Mon, Jun 26, 2006 - Page 12 News List

Analysts slam Cabinet's moves in boardroom fight

By Jackie Lin  /  STAFF REPORTER

The unexpected boardroom tussle at Mega Financial Holding Co (兆豐金控) on Friday was an attempt to save the government's "face," analysts believe.

Although the government managed to win majority on the board by making two directors resign, too much compromise and political manipulation have left analysts concerned whether public rights and interests can really be safeguarded.

"They just put on a show in order to solve a political problem," said Thomas Lee (李桐豪), a professor of money and banking at National Chengchi University, in a telephone interview on Saturday.

The government secured seven of Mega Financial's 15 board seats. The number of private directors dropped to six after two, including an independent director, offered to resign following the board election.

Prior to Friday, opposition lawmakers and some bank labor unions had called for Premier Su Tseng-chang (蘇貞昌) and Minister of Finance Joseph Lyu (呂桔誠) to step down if the government lost its majority on the board of the nation's third-largest financial services provider. The government won eight board seats three years ago.

While the crisis appears to have been temporarily resolved, the chance the government can really dominate Mega Financial's operations are slim because private board director Cheng Shen-chih (鄭深池) retained chairmanship of the board, Lee said.

"Taiwan's state shareholding management mechanism is quite weak," Lee said. "Mega Financial's government-appointed directors could have staged a walkout during the board election and nominated their own chairman."

Politics, however, overrode everything. Vice Premier Tsai Ing-wen (蔡英文) admitted at a press conference on Friday evening that Cheng's staying on as chairman was the result of a deal between private and state shareholders.

Charles Yeh (葉銀華), director of the Graduate Institute of Finance at Fu Jen Catholic University, said he was surprised by the election results. But the government's effort to retain majority power despite its 22.78 percent stake is understandable, he said.

"Only when the government gains the final say on the board will it have more bargaining chips to demand good prices for future share sales," Yeh said.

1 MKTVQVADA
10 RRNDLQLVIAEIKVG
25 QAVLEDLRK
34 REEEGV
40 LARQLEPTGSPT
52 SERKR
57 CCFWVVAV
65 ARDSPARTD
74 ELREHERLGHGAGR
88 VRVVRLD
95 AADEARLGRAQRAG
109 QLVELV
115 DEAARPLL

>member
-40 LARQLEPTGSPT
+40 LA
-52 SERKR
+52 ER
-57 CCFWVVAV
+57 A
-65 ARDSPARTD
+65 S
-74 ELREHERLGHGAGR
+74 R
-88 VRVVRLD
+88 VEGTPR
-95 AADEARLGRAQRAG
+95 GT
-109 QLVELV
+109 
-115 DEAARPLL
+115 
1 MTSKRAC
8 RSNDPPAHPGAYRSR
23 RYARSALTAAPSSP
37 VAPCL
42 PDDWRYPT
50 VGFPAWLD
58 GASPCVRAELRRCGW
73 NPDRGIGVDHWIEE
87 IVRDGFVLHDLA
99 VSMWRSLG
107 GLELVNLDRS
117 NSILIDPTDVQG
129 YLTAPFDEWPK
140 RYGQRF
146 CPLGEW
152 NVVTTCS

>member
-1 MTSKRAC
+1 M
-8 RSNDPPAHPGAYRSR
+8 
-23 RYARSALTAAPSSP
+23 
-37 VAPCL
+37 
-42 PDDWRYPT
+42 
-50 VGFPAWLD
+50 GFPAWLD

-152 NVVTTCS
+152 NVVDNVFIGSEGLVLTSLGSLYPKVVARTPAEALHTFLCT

But he said the political manipulation in the boardroom election should be criticized, referring to the resignation of independent director Wu Rong-i (吳榮義).

Foreign investors had recommended Wu, a former vice premier and former president of the Taiwan Institute of Economic Research (台經院), to be on the board as an independent director.

He came in second in the director election, second to Cheng.

"If he planned to quit, he shouldn't have been listed as a candidate. Apparently his role was not independent at all, it was only to help the government achieve its goal," Yeh said.

The establishment of an extra independent director was only announced last week.

On June 16, a Ministry of Finance source told reporters that the government might get just six seats on the board but would try to solicit support from foreign investors to gain a seventh.

The comment triggered a barrage of criticism in the media condemning the ministry's failure to do more to secure its power over the board.

Last Monday, the ministry said it thought it could secure seven seats, following intense negotiations with foreign shareholders. Of the remaining eight spots, one was go to an independent director, as required by law and supported by foreign investors, and the other seven were to be taken by private shareholders, including Chinatrust Financial Holding Co (中信金控), which has a 15.63 percent stake in Mega Financial.

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